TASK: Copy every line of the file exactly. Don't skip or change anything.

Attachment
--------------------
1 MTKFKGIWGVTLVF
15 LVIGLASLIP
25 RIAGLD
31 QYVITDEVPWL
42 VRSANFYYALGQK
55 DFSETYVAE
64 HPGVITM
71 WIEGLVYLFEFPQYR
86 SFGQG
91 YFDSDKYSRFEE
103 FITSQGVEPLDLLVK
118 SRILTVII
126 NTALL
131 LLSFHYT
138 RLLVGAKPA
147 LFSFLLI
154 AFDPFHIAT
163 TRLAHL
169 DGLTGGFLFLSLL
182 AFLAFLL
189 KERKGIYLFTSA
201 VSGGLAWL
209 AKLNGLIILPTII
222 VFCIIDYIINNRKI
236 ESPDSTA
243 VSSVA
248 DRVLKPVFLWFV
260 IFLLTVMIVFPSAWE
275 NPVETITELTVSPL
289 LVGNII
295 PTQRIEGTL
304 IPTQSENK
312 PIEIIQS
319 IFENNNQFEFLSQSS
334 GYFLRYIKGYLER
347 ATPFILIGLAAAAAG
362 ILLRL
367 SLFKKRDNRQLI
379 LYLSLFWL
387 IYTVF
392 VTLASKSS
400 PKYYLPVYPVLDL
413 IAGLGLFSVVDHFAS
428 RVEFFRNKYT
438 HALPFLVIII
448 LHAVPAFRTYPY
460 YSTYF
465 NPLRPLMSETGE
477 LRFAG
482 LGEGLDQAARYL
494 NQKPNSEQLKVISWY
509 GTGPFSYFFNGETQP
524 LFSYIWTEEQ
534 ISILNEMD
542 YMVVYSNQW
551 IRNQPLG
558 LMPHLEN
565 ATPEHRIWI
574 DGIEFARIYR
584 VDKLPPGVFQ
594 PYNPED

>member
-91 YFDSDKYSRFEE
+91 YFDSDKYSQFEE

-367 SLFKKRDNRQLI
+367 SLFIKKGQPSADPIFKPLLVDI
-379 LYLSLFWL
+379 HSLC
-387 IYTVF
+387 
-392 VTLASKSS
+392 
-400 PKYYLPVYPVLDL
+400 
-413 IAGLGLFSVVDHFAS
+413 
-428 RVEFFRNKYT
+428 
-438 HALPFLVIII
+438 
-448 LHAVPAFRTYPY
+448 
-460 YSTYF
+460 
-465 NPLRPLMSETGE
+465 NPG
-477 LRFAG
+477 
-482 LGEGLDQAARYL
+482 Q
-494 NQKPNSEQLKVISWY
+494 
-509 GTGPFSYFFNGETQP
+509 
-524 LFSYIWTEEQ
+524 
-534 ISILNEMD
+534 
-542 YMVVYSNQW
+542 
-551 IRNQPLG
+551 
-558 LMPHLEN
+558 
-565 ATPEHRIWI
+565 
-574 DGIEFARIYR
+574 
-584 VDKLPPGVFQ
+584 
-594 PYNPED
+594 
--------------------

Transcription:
1 MTKFKGIWGVTLVF
15 LVIGLASLIP
25 RIAGLD
31 QYVITDEVPWL
42 VRSANFYYALGQK
55 DFSETYVAE
64 HPGVITM
71 WIEGLVYLFEFPQYR
86 SFGQG
91 YFDSDKYSRFEE
103 FITSQGVEPLDLLVK
118 SRILTVII
126 NTALL
131 LLSFHYT
138 RLLVGAKPA
147 LFSFLLI
154 AFDPFHIAT
163 TRLAHL
169 DGLTGGFLFLSLL
182 AFLAFLL
189 KERKGIYLFTSA
201 VSGGLAWL
209 AKLNGLIILPTII
222 VFCIIDYIINNRKI
236 ESPDSTA
243 VSSVA
248 DRVLKPVFLWFV
260 IFLLTVMIVFPSAWE
275 NPVETITELTVSPL
289 LVGNII
295 PTQRIEGTL
304 IPTQSENK
312 PIEIIQS
319 IFENNNQFEFLSQSS
334 GYFLRYIKGYLER
347 ATPFILIGLAAAAAG
362 ILLRL
367 SLFKKRDNRQLI
379 LYLSLFWL
387 IYTVF
392 VTLASKSS
400 PKYYLPVYPVLDL
413 IAGLGLFSVVDHFAS
428 RVEFFRNKYT
438 HALPFLVIII
448 LHAVPAFRTYPY
460 YSTYF
465 NPLRPLMSETGE
477 LRFAG
482 LGEGLDQAARYL
494 NQKPNSEQLKVISWY
509 GTGPFSYFFNGETQP
524 LFSYIWTEEQ
534 ISILNEMD
542 YMVVYSNQW
551 IRNQPLG
558 LMPHLEN
565 ATPEHRIWI
574 DGIEFARIYR
584 VDKLPPGVFQ
594 PYNPED

>member
-91 YFDSDKYSRFEE
+91 YFDSDKYSQFEE

-367 SLFKKRDNRQLI
+367 SLFIKKGQPSADPIFKPLLVDI
-379 LYLSLFWL
+379 HSLC
-387 IYTVF
+387 
-392 VTLASKSS
+392 
-400 PKYYLPVYPVLDL
+400 
-413 IAGLGLFSVVDHFAS
+413 
-428 RVEFFRNKYT
+428 
-438 HALPFLVIII
+438 
-448 LHAVPAFRTYPY
+448 
-460 YSTYF
+460 
-465 NPLRPLMSETGE
+465 NPG
-477 LRFAG
+477 
-482 LGEGLDQAARYL
+482 Q
-494 NQKPNSEQLKVISWY
+494 
-509 GTGPFSYFFNGETQP
+509 
-524 LFSYIWTEEQ
+524 
-534 ISILNEMD
+534 
-542 YMVVYSNQW
+542 
-551 IRNQPLG
+551 
-558 LMPHLEN
+558 
-565 ATPEHRIWI
+565 
-574 DGIEFARIYR
+574 
-584 VDKLPPGVFQ
+584 
-594 PYNPED
+594 